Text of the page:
Sinn Féin is on course for its best ever result in a Northern Ireland Assembly election after receiving the most first-preference votes.
With counting for the 90 Stormont seats continuing on Friday evening, the party had won 16 seats, well ahead of the Alliance on four and the DUP and UUP on three.
Sinn Féin received 250,388 first preferences, compared with the 184,002 returned for the DUP and 116,681 for the Alliance Party.
The party’s vice president Michelle O’Neill was elected on the first count in Mid Ulster, with Alliance leader Naomi Long topping the poll in East Belfast.
DUP leader Sir Jeffrey Donaldson was elected on the first count in Lagan Valley.
He said he was delighted with his party’s performance in Lagan Valley, adding that it was too early to comment on the overall picture to say what the final outcome might be.
“I think it is going to be very tight at the end as to who will emerge as the largest party,” he said.
“One of the key messages for me is that unionism simply can’t afford the divisions that exist.”
Ms O’Neill was surrounded by party colleagues and supporters as the result was announced in the Magherafelt count centre.
She received 10,845 first preference votes and the result was greeted by large cheers in the count centre.
Speaking to reporters shortly before her election was announced, Ms O’Neill said she was “very grateful” to be with the people of Mid-Ulster.
Asked about the possibility of her taking the first minister role, she said: “It is very early to say, let’s get all the votes counted.
“I feel very positive.”
What a day. An election of a generation. Thank you for your support. We will work hard for everyone. #AE22 pic.twitter.com/xuumeL89Ez
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She said that Sinn Féin wanted to “together work in partnership with others”.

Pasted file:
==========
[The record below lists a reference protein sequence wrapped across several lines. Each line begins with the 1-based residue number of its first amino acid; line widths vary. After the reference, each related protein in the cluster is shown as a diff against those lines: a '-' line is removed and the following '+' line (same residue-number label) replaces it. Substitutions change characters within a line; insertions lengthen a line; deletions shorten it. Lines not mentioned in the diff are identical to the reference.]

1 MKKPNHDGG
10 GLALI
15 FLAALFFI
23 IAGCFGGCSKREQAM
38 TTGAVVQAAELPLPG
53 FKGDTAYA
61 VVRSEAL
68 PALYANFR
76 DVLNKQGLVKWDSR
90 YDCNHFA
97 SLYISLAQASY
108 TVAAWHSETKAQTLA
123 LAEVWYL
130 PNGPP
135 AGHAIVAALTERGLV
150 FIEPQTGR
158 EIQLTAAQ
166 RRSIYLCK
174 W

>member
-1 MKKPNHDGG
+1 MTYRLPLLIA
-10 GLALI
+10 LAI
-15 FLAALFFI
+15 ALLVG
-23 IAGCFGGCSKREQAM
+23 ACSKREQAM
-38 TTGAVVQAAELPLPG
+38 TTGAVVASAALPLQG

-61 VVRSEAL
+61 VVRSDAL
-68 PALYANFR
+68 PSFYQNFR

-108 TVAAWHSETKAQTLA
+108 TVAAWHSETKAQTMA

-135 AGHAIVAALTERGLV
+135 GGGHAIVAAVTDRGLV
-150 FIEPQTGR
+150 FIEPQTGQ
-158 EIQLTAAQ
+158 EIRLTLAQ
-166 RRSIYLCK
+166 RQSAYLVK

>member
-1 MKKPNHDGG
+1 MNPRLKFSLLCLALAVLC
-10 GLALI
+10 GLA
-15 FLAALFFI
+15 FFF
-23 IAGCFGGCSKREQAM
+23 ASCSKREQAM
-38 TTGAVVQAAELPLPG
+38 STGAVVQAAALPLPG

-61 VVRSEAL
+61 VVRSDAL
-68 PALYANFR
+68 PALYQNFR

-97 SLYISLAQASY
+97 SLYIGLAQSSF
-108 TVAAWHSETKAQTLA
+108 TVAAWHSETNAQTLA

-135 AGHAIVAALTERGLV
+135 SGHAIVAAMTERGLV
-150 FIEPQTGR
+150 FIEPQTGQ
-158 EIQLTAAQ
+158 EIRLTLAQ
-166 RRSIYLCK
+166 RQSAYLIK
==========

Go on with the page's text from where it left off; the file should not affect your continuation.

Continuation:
“That is the only way we will achieve much, much more for people here, whether in terms of the cost-of-living crisis or trying to fix our health service.”
Ms Long, speaking in Belfast, dedicated her victory to her father-in-law.
“It’s been a good day so far for Alliance and obviously it’s been a good day for me personally in East Belfast, and also for Peter McReynolds, and we expect that we will hold the two seats there.
“It’s been quite an emotional election campaign for me.
“I lost my father-in-law in the last few weeks, and we buried him yesterday.
“I just want to dedicate this win to him, because without family I could not do what I do, and without their support I would not be where I am.
“I am just absolutely thrilled that I’ve polled so well and I really look forward to later on today and seeing all my colleagues bringing it home.”
The first MLA elected to the Stormont Assembly declared an Alliance Party surge.
Kellie Armstrong was elected for the Strangford constituency on the first stage of the count with 7,015 votes.
Congratulated by Alliance leader Naomi Long, Ms Armstrong said it was the start of a surge for the party in the Assembly elections.
“I’m absolutely delighted,” Ms Armstrong said. “I’ve held back using the word surge until now but I think I’m feeling it now.
“I’m absolutely delighted to top the poll.